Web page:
Current Bishop

Bishop Leopoldo S. Tumulak, the current Military Bishop of the Philippines.
  • LEOPOLDO S. TUMULAK- Former bishop of Tagbilaran in Bohol.

Birth: November 29, 1944

Place of Birth: Santander, Cebu

Sacerdotal Ordination: March 30, 1972 in Cebu

Episcopal Ordination: March 16, 1987 in Metropolitan Cathedral of Cebu

  • EDUCATION
    • Primary: Mainit Primary School; Oslob, Cebu, 1950-1954
    • Elementary: Santander Elementary School; Santander, Cebu, 1954–1956
    • High School: St. Mary's Academy; Oslob, Cebu, 1956–1959
    • Seminario Menor de San Carlos; Mabolo, Cebu, 1959–1963
    • Seminario Major de San Carlos; Mabolo, Cebu, 1963–1972
    • MA in Education Administration: Colegio de SanJose Recoletos; Cebu, 1983
  • MINISTRY
  • 1972-1993- Assistant Parish Priest, Cebu Metropolitan Cathedral
  • 1973-1978- Dean of Studies and Treasurer, Pope John XXIII Minor Seminary, Mabolo, Cebu
  • 1978-1986
    • Rector, Principal, Pope John XIII Minor Seminary, Mabolo, Cebu
    • Member, Cebu Archdiocesan Priests Senate
    • 1979-1984- Coordinator, Directors of Vocations in the Philippines
    • 1982-1994- Chairman, Justice and Peace Commission, Church-Military Liaison, Cebu
    • 1982-1993- Diocesan Consultor, Cebu
    • 1983-1985- Spiritual Director, Spiritual Pastoral Formation Year, Cebu
    • 1983-1986- Team Priest, World Wide Marriage Encounter
    • 1985-1993- Chairman, Commission on Formation-IV, Diocesan Synod of Cebu
    • 1986-1993
  • Chairman, Commission on Seminaries
  • Parish Priest, San Nicolas Parish, Cebu City
  • Member, Crisis Assistance Team
  • 1987- Vice President, Alumni Association, Seminario Major de San Carlos, Cebu
  • 1988-1992- Member, Episcopal Commission on Biblical Apostolate
  • 1990-1992- Member, Episcopal Commission on Catechesis and Catholic Education
  • 1993
  • Member, Episcopal Commission on Social Action, Justice and Peace
  • Member, Episcopal Commission on Ecumenical Affairs
  • Member, CBCP Permanent Council
  • Chairman, Episcopal Committee on the Cultural Heritage of the Church

Jurisdiction

Philippine National Police top brass together with the Military Bishop during an official function welcoming the Papal Nuncio, Archbishop Fernando Filoni (now Substitute of the Secretariat of State of the Vatican), during his visit to the National Headquarters of the police force.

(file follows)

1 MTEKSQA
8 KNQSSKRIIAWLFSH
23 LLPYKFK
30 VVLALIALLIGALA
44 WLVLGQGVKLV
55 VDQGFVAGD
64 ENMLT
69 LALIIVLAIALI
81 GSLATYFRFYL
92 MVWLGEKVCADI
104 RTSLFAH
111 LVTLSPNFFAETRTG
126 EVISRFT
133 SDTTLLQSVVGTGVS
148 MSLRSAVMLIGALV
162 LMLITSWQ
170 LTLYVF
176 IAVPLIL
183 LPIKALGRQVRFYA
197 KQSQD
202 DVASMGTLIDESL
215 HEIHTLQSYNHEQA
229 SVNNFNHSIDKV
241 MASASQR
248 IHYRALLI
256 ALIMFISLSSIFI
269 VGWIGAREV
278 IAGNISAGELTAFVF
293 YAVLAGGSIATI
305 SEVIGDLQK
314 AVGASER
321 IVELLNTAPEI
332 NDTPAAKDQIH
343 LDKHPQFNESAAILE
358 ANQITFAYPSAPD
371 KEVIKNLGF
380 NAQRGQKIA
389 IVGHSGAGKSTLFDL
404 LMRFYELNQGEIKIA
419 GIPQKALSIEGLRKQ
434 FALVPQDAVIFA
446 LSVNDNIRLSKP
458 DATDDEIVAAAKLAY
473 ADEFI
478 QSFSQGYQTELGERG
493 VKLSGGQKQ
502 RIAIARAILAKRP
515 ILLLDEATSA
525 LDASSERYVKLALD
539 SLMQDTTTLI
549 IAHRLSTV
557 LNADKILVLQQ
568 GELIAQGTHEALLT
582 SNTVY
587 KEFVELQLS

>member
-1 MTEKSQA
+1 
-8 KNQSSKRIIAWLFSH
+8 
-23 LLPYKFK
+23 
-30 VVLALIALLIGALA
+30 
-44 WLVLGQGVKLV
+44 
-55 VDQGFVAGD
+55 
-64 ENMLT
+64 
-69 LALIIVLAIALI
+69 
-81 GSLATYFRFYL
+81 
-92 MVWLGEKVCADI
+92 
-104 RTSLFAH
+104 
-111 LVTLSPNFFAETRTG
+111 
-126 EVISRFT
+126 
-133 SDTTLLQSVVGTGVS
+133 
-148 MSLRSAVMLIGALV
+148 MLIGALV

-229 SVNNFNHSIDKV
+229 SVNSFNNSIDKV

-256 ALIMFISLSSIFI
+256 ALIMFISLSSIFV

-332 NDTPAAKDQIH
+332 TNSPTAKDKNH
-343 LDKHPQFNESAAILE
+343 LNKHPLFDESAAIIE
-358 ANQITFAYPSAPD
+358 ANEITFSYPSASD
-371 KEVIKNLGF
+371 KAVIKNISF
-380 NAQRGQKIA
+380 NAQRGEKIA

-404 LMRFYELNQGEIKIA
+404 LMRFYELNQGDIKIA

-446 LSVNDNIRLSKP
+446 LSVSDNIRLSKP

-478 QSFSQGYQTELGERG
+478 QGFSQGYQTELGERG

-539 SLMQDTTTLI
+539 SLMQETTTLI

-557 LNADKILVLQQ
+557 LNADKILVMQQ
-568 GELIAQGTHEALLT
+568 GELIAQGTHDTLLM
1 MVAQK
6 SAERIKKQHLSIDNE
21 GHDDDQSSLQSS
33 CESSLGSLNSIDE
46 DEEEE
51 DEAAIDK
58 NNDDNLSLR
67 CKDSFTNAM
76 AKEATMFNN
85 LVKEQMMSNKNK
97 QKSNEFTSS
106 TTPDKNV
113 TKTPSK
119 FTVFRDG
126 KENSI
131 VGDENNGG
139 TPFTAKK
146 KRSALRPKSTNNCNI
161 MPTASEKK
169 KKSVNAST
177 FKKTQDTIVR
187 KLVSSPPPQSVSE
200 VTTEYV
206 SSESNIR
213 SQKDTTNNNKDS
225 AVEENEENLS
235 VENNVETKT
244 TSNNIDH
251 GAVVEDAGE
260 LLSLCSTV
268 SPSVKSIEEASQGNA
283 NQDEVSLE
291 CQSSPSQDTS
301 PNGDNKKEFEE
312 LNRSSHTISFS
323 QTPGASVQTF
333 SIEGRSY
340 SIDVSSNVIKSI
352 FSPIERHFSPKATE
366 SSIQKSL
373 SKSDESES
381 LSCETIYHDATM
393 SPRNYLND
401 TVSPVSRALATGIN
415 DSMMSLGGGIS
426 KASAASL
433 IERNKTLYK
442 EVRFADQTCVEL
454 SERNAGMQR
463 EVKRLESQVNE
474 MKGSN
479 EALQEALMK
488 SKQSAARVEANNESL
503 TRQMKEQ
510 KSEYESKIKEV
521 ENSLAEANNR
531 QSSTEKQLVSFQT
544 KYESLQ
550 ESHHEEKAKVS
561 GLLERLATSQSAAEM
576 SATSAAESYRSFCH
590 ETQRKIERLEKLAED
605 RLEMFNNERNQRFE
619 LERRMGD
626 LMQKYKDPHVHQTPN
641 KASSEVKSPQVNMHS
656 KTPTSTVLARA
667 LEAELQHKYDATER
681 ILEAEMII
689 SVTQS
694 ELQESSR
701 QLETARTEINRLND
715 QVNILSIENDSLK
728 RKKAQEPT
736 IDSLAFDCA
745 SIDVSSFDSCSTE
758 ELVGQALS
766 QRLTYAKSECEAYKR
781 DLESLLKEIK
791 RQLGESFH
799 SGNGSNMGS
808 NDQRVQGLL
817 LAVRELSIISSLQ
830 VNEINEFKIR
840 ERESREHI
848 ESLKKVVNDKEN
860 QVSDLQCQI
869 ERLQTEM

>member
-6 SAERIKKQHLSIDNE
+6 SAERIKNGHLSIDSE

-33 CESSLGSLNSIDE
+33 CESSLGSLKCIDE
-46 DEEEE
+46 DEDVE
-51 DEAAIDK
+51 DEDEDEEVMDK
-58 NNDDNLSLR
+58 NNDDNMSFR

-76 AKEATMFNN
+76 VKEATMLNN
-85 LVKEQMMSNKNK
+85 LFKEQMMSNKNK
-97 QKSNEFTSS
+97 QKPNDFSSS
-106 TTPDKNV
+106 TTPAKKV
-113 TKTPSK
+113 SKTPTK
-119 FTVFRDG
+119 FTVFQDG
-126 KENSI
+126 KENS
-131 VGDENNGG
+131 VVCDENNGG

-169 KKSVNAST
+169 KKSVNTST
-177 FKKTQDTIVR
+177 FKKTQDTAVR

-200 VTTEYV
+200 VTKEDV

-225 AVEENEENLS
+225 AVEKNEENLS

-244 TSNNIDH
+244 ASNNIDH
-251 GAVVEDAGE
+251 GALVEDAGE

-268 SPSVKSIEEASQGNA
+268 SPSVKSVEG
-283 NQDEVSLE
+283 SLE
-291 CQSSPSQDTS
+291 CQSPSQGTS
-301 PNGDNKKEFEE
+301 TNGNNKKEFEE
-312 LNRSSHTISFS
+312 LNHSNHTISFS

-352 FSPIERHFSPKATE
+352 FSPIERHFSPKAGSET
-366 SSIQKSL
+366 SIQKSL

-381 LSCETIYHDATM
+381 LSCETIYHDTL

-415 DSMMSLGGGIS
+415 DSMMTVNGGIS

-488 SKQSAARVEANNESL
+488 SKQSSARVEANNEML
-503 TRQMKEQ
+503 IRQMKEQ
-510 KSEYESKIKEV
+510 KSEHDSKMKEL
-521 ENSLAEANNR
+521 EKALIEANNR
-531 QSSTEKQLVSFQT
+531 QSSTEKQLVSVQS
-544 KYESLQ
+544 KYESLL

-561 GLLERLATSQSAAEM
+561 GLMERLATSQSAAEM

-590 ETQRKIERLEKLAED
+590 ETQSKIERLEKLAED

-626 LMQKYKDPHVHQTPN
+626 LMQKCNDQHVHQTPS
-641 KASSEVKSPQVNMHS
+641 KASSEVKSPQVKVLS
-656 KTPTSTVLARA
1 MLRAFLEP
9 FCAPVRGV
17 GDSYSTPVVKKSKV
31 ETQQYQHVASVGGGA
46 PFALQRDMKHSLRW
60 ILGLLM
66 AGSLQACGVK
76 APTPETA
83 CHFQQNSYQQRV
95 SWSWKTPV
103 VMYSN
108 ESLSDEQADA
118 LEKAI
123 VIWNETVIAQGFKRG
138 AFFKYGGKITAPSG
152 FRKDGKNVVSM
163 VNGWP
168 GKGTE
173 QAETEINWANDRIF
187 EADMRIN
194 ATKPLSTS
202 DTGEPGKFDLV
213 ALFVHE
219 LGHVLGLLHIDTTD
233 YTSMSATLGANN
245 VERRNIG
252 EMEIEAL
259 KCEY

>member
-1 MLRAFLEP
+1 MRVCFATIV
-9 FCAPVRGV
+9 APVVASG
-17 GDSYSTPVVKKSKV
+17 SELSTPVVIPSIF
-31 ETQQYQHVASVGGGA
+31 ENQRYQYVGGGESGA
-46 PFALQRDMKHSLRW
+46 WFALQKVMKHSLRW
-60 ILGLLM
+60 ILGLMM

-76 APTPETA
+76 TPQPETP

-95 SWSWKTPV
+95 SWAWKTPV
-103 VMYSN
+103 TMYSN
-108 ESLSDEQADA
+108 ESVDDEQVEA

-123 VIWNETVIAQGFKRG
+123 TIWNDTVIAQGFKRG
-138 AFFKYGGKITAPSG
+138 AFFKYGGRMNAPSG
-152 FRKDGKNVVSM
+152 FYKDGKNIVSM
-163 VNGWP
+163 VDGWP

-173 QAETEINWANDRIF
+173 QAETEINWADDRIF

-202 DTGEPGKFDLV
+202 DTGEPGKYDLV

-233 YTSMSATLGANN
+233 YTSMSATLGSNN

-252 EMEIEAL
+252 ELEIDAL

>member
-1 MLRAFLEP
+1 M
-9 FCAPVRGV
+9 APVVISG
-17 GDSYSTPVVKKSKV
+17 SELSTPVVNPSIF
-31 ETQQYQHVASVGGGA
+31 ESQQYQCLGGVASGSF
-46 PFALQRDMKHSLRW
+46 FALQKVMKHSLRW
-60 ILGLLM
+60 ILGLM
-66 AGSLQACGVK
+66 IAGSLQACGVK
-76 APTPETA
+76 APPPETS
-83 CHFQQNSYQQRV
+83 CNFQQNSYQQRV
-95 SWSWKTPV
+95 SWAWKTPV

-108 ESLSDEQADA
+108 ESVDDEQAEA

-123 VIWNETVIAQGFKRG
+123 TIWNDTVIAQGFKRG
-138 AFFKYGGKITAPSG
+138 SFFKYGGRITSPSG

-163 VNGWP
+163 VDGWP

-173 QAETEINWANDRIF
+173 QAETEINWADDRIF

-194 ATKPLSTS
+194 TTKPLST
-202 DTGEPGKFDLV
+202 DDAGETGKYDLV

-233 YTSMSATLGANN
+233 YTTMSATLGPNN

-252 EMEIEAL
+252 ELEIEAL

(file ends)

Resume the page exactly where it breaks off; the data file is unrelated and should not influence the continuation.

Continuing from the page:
The Military Bishop conferring with one of the field commanders of the Philippine Army during one of his Pastoral Visits.
  • Personal – The jurisdiction of the Military Ordinary is personal over all subjects of the Military Ordinariate. It is exercised independently of geographical territory as a ministry for the faithful determined by personal circumstances.[8]
  • Ordinary – That is, attached by law to the office itself.[9]
  • Proper – This jurisdiction is exercised by the Military Ordinary in his own name.[10]
  • Cumulative – It is not exclusive. It is exercised within those territories that are subject to local Ordinaries, and therefore it does not preempt their authority nor the authority of the local parish priests. Insofar as the subjects of the Military Ordinariate are concerned, they are at the same time, in a cumulative manner, subjects of the local Ordinary and the pastor of the place where they reside. In permanent military, police or coastguard installations, camps, bases, forts and in places reserved for the personnel of these Philippine Government's uniformed forces, the jurisdiction is primarily and principally exercised by the Military Ordinary.[11]

Subjects

The following are the subjects of the Military Ordinary:

  • All Catholic Chaplains in active military, police, or coastguard service.
  • All civilian priests, diocesan or religious, who are properly and officially appointed as volunteer Chaplains in the service of the Military Ordinariate.
  • All Catholic military, police, and coastguard personnel in the active service.
  • All Catholic civilian employees, their spouses and children, residing either inside or outside the military, police or coastguard installations.
  • All families of active military, police or coastguard personnel, namely, then spouses, children, servants, and those who habitually live within the same house, whether inside or outside military installation.
  • All the faithful of both sexes who dwell inside military, police, or coastguard installations, or in homes reserved by the civil government for military, police, or coastguard personnel and their families.